Monday, February 2, 2009

Day 31 and 32 FTJ Bootcamp Activity

Copied From MS:

Wills & Insurance

Day Thirty-One: Wills
According to 57% of Americans do not have a will even though most realize the importance of having one (76%). If you have a family, creating a will is the ultimate act in ensuring their security and long-term well being. Additionally, it saves surviving family members from having to make tough decisions on your behalf. If you don’t have a will, the state decides what happens to your house, finances, and even your children. In many cases, their decisions aren’t in line with what your wishes and desires would be.

Once you create a will, revisit it every few years to make sure it is up to date. Any major life changes such as births, deaths, and divorce are times when re-evaluating is a must. In most cases you won’t have to redraft the entire will but instead amend it with a codicil.

Day Thirty Two: Insurance
If you haven’t re-evaluated your insurance policies lately there could be some gaps in your coverage leaving you financially vulnerable. Births, deaths, homes rising in value can all be reasons to tweak your coverage – but you may simply want to shop around to see if you can lower your rates. Treat insurance as a necessity, not a luxury. Here are some tips to avoid common insurance blunders:

• Avoid Being Underinsured
Just because you already have insurance doesn’t mean it’s is the right insurance. If you have a policy through your employer, it may not be enough. A good rule of thumb for life insurance is to carry an amount 7 to 10 times your annual salary. Being underinsured can expose you to the same types of financial risks as not being insured at all. Do you have enough homeowner’s insurance to replace your home and its contents in the event of a disaster? Should you have supplemental flood or earthquake insurance?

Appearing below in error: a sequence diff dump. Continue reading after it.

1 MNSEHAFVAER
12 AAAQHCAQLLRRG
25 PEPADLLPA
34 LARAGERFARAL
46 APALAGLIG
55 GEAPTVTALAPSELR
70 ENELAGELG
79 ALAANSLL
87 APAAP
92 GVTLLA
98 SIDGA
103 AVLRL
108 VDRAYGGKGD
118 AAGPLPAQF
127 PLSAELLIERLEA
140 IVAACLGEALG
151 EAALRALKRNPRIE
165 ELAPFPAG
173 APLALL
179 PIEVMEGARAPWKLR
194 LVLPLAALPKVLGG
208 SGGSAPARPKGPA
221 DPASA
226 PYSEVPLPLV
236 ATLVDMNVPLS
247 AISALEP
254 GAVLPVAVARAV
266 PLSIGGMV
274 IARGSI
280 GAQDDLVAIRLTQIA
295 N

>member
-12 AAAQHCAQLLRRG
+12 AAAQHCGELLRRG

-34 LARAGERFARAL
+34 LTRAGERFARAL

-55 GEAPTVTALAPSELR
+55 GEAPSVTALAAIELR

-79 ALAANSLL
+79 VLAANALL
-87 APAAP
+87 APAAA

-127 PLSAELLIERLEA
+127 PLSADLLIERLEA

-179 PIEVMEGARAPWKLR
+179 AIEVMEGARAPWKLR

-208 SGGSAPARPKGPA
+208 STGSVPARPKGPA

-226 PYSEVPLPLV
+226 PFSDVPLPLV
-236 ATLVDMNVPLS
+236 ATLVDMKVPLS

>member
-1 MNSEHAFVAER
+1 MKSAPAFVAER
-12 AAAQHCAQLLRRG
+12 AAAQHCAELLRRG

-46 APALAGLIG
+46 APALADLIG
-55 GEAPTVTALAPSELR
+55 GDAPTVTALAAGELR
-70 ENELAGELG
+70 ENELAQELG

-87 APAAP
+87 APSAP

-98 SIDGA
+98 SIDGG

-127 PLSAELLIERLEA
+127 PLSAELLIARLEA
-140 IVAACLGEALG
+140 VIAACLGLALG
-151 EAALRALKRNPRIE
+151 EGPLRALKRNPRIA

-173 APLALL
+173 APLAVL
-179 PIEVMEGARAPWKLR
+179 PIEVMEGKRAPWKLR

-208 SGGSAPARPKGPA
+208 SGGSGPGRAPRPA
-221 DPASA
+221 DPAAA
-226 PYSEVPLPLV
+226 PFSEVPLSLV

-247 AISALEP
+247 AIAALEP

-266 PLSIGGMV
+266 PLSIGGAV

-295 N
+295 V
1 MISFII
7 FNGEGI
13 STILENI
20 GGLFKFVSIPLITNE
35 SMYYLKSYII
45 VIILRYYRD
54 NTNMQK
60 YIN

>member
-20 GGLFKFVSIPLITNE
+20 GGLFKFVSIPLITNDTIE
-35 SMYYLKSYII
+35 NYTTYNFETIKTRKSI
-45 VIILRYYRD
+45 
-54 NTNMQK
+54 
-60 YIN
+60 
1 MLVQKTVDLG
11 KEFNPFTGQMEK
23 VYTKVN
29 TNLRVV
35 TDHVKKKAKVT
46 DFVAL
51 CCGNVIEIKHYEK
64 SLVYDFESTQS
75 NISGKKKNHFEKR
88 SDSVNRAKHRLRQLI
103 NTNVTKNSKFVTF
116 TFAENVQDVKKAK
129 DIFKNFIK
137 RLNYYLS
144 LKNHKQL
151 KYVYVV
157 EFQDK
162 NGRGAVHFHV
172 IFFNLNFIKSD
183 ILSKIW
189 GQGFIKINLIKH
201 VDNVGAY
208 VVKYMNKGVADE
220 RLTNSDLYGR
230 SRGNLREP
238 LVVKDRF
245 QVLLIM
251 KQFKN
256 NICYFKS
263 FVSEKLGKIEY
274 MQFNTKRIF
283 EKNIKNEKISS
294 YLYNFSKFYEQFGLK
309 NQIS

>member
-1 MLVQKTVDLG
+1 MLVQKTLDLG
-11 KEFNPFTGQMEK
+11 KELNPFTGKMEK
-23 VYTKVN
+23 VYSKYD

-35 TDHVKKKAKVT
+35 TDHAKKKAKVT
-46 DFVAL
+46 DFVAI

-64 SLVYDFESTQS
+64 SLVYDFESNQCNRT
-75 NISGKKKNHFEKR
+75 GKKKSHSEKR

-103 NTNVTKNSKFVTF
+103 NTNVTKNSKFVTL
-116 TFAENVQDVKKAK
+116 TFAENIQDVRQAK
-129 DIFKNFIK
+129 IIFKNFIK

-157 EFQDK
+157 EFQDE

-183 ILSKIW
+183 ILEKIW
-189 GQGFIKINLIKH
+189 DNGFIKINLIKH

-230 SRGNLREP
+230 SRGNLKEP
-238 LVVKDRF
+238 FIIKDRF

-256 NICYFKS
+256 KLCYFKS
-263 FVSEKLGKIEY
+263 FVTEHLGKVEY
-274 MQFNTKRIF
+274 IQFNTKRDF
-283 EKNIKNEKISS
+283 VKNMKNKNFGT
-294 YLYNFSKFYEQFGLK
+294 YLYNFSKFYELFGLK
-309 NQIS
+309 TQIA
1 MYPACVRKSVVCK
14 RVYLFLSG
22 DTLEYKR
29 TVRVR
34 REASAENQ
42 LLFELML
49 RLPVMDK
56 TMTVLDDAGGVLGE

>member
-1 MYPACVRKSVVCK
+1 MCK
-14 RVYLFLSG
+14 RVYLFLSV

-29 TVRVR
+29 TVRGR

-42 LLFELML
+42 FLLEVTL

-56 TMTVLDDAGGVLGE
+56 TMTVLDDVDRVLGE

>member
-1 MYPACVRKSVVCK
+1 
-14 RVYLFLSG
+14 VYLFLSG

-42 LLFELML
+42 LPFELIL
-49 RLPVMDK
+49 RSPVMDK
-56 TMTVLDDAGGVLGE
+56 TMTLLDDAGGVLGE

• Get the Correct Amount of Life Insurance
Life insurance is designed to protect dependents if a breadwinner were to die. However, if you’re a stay at home parent your spouse would have to pay someone to replace what you do (take care of the kids while your spouse is at work, for example) if you were no longer around. Consider those needs when calculating how much insurance your family really needs. Who probably doesn’t need life insurance? Your kids. While losing a child is a tragedy, it’s not one that will put your family at financial risk.

• Disability Insurance
The U.S. Census Bureau estimates that nearly one in five Americans will become disabled for a year or more before age 65. Since it’s more likely that you’ll become disabled than die early, making sure you are financially protected if you lose your ability to work is extremely important. If you or your spouse doesn’t have it, look into getting it.

Assignment: Do you have a will? If not, make a plan to get one in place. Are you properly insured? If not, plan to update your policies.

*We dont have a will yet. I wonder just how good that works, and if it would be cheaper if we did it another way.

*We have Gerber Life Insurance on Rylan. His Grandma pays for it monthly. This would cover funeral expences if anything ever were to happen.

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